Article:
Chargebacks: inconvenient to manage, a red flag for fraud and can hurt a business’s bottom line and reputation.  All things you might hear when when discussing the topic of chargebacks with a business owner. To understand a little more about Chargebacks, we’ve answered some key questions we always get about chargebacks as a payment processor.

 

What Is a Chargeback?

A chargeback occurs when a consumer disputes a credit card transaction with their bank or credit card provider. When this happens, the card issuer typically refunds the amount to the cardholder while they investigate whether the dispute is legitimate and, if so, who is responsible for paying back the money. The money is then immediately debited from the merchant’s account and held in limbo until the dispute is finalized. If you, the merchant, are not found responsible, the money will be credited back to your account temporarily and the bank or cardholder will have a certain amount of time to respond; if you are found responsible, you lose the money permanently unless you go through the small claims process to dispute the matter further. Plus, you will be charged a nominal fee by your processor for the dispute. 

 

Why do chargebacks happen?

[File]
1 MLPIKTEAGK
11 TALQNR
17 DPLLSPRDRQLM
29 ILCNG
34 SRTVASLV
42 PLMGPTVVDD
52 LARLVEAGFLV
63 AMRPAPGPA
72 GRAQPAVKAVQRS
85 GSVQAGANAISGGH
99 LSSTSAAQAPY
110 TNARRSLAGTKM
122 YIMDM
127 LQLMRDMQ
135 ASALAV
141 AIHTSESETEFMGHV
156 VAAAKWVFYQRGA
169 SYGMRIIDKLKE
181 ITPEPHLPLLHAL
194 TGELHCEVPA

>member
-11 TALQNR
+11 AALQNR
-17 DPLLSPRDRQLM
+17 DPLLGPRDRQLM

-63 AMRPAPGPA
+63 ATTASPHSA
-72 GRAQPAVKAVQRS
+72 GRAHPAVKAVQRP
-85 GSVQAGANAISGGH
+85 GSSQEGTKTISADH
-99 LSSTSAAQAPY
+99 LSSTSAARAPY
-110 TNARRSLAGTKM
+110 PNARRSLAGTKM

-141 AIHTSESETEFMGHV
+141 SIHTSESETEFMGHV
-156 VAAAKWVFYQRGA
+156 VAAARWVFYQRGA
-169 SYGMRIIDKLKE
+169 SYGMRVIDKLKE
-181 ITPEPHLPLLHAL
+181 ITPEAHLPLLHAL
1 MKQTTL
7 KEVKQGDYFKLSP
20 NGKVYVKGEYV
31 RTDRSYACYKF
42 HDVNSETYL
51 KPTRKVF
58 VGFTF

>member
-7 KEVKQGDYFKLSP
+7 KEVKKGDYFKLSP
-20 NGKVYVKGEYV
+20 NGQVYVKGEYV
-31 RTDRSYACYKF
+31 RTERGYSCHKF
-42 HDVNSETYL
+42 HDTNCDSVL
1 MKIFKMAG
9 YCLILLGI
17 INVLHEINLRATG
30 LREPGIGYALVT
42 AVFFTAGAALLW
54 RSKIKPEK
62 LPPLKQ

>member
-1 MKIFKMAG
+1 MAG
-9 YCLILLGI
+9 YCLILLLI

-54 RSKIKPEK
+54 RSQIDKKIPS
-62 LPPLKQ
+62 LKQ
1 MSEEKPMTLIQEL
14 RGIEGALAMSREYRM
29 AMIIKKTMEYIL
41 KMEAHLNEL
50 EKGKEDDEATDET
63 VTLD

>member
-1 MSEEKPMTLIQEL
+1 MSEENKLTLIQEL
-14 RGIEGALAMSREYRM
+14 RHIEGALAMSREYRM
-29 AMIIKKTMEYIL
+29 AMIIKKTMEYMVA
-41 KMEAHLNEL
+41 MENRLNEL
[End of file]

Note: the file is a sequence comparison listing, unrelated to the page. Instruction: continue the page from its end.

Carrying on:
Originally, chargebacks were created to protect the consumer economy, creating a way to mediate disputes between buyer and seller.  Over the years and the evolution of how consumers purchase their goods and services, these disputes have morphed and become more frequent for many business owners.

Some (but not all) of the reasons a consumer may charge back a purchase: 

  • The item purchased was not as advertised 
  • The item purchased never delivered or arrived damaged
  • A subscription fee is still being charged after a request for cancellation
  • The purchase was fraudulent 
  • The amount charged to the customer differs from the sales receipt amount

While none of these situations are fun to be in, many can be rectified by reaching out to the seller. If the seller then denies the request or has a no return policy, then the customer is more likely to chargeback the purchase. 

 

Who Is at Risk for Chargebacks?

If your business accepts credit cards, then you are at risk of chargebacks.  Some factors can make you more or less prone to chargebacks. For instance, online transactions are more likely than in-person transactions to be fraudulent, especially since the introduction of EMV (aka “chip”) cards, which greatly improves the security of in-person (aka “card-present”) transactions.

Certain industries are also more susceptible to chargebacks than others. Some, like firearm dealerships and adult services, have increased risk because the laws–and therefore financial rules–governing how they operate may vary from state to state. Others, like the travel industry, are at risk because consumers typically pay for their goods or services well in advance of receiving them. Retailers making medical or health claims–like dietary or nutrition programs or supplements–are also at risk. Your company’s business model can also affect your risk of chargebacks.

 

How Can You Avoid Chargebacks?

While there are no guarantees a customer will not initiate a dispute against you, there are things you can do to help protect your business: